Former intelligence agents, now in the private sector, tend to agree. They have found that ethical behavior does not put them at a disadvantage, and that if they call someone asking for information, stating honestly that they are doing research for a client, they are pretty much as likely to get an accurate answer as if they called and lied about who they are.
As it turns out, ethical behavior is not shrouded in mystery. Indeed, the Economic Espionage Act of 1996 is a model of clarity, stating that if there is a trade secret and that reasonable steps are taken to protect that secret, it is illegal to take steps to acquire or use the protected secrets. This is pretty clear, and makes it easy to decide whether a given behavior is right or wrong. If somebody throws the secret into the trash, it is arguably not reasonably protected. If you pose as a janitor and take the secret out of a file you pick, you have behaved illegally. If you as a leader say that you would like to have certain information which you know is not publicly available (the corporate equivalent of “Will no one rid me of this meddlesome priest?”) and the material mysteriously reaches you, you have an ethical obligation to ignore it, and in certain circumstances, to report a crime.
The scenario of misuse of desired information anonymously received recently happened in a large law enforcement trade organization. The final explanation given (of several tendered) by the board member was that he had expressed to his students an interest in seeing the material and it mysteriously arrived — and was used. Interestingly, the organization’s Ethics Committee — since disbanded — said:
“It has been the committee’s practice that when an individual has acted on a reasonable and prudent belief, even when that belief turned out to be incorrect or unsupported, that individual is held harmless. This is the “reasonable person” doctrine commonly used in the criminal justice system.”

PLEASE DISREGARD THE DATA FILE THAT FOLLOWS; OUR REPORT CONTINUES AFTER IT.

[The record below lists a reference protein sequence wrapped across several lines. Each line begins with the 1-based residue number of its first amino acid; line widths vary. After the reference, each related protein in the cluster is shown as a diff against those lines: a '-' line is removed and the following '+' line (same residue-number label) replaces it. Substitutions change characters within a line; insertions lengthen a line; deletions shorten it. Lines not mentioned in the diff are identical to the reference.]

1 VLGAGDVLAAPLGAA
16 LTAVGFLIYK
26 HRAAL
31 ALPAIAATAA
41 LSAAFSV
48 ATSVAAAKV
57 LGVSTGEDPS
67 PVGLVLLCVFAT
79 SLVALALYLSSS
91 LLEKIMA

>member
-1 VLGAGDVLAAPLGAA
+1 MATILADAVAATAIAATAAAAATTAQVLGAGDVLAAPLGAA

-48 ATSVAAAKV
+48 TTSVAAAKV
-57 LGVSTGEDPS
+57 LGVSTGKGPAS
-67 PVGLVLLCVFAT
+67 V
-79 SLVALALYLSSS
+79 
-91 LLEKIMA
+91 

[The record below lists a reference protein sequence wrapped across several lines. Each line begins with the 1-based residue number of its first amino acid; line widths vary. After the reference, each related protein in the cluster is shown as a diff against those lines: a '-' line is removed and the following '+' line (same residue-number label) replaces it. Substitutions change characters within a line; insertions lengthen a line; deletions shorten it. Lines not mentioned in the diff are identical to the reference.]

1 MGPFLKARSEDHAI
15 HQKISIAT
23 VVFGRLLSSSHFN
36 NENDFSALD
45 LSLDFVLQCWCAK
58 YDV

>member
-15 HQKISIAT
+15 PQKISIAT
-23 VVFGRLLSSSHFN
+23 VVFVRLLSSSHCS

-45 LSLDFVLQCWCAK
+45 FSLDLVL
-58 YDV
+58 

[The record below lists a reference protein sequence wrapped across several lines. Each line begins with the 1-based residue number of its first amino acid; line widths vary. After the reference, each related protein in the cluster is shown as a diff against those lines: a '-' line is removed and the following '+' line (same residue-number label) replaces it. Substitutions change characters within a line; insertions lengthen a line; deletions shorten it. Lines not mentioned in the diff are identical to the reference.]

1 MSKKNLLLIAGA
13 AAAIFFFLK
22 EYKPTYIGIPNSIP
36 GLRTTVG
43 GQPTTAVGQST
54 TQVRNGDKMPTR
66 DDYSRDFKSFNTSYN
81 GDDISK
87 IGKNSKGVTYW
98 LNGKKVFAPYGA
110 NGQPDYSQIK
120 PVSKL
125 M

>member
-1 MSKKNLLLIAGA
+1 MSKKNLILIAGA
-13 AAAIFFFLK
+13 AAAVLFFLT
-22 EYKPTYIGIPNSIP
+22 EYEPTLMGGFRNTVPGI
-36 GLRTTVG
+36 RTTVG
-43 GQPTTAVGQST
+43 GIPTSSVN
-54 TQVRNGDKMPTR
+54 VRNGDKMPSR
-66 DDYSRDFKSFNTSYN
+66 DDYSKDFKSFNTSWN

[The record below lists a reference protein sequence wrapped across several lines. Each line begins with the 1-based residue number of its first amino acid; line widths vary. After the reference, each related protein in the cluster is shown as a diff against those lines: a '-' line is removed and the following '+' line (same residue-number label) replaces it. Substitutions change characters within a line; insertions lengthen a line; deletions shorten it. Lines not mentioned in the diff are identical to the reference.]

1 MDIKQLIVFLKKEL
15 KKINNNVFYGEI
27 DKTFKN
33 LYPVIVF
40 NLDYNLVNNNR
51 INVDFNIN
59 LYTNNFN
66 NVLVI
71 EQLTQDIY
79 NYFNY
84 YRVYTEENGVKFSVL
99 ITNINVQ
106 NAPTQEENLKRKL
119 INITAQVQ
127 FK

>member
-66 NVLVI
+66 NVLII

This reflects a commonplace view, by those with little understanding of the study of ethics, that ethical behavior is scarcely more than behavior that doesn’t actually break the law. As it turned out, the organization’s insurance company had a stronger grasp of both ethics and the law, and settled the claim in record time, probably because the organization had been exposed to such massive liability that it couldn’t risk going to court. While the organization’s insurance company paid the settlement costs for this incident, I would guess that this board member’s tenure probably cost the organization something in the six figures.
Why should an organization or an individual behave ethically? There are three reasons. First, it is the right thing to do, and will make the world a better place. Second, it might keep you out of trouble and save you money. Third, if you have a problem, a reputation for ethical behavior might be of positive value (think of Johnson & Johnson and the Tylenol incident).
Behaving in an ethical manner does not require an onsite ethicist. Rather, it takes a commitment not to do bad things, a few simple rules to follow, and some thought about how these rules apply to your situation. Thus, SCIP has periodic discussions about how to apply ethics to real life: What do you do if someone sends you papers you should not have? What do you do if you are on a plane sitting next to a competitor and he pulls out his laptop and starts looking at proprietary information. What if….
Because of the nature of our business, we in The LUBRINCO Group are frequently put in a position of temptation. How do we deal with this? We have four underlying rules, two of which deal with ethics. The first rule is that we don’t do bad things. The second is that we don’t work for bad people. So far there has been no doubt as to how we needed to behave. We hope there is none for you as well.